The Franfurter Börse is one of the largest stock exchanges in the world. Its trading floor is housed in a late nineteenth-century Neo-Renaissance structure in the heart of the city. Statues of a bear and bull in front of the building symbolize the fluctuating market.
In August 1585 the city of Antwerp, at the time one of the world’s largest economic centers, falls into the hands of the Spanish. Soon, Frankfurt was buoyed by an influx of protestant traders and merchants fleeing from the intolerant catholic Spanish regime, and the city’s economy started to boom.
It was the ideal breeding ground for the creation of a currency exchange market, which was set up that same year. The market rapidly developed into one of the world’s largest stock exchanges.
In 1879 the stock exchange moved into its current domed building at the Börsenplatz. It was known as the Neue Börse (new Stock Exchange) as it replaced an older building – the Alte Börse – which had become too small for the expanding stock exchange.
The new sandstone structure was built in a Neo-Renaissance style after a design by the German architects Rudolf Heinrich Burnitz and Oskar Sommer. The colonnaded front facade is decorated with statues of putti and ancient gods and goddesses.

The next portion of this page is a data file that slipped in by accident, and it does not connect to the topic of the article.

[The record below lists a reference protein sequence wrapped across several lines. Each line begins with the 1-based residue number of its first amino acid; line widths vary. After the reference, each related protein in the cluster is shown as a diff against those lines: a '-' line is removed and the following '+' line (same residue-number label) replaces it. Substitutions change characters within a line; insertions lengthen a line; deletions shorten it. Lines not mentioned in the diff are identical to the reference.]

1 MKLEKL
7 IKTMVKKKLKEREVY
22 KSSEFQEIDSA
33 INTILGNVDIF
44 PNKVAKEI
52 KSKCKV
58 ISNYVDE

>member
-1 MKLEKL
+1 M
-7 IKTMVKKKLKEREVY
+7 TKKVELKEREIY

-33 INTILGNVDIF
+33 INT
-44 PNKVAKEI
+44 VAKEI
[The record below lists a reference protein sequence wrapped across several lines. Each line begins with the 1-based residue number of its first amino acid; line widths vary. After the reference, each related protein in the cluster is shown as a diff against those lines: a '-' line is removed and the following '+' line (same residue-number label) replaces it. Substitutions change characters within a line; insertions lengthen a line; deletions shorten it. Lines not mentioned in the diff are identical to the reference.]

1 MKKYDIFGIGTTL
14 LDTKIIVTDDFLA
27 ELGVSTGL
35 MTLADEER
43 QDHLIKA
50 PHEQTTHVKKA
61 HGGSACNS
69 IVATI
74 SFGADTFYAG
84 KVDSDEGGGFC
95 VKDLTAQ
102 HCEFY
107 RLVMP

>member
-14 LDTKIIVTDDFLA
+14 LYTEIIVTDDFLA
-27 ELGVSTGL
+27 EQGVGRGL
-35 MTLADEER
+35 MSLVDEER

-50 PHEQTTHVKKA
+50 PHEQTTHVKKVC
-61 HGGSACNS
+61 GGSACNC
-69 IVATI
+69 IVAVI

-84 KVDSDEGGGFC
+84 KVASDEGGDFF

The Stock Exchange
Today, Frankfurt’s stock exchange is one of the largest in the world. However, only the floor trading is left after Deutsche Börse AG, operator of the Frankfurt stock exchange, moved its offices to Eschborn, a suburb of Frankfurt. A viewing gallery allows visitors to watch the activity on the trading floor.
Bull and Bear Statues
The two bronze statues at the Börsenplatz, the square in front of the stock exchange building, are known as the ‘Bulle und Bär’ (bull and bear). They symbolize the ups and downs of the stock market.
The statues were designed by Reinhard Dachlauer and installed here in 1988. The bull represents the rising bull market (it lifts the market by the horns) and the bear represents the falling bear market (it crushes the market).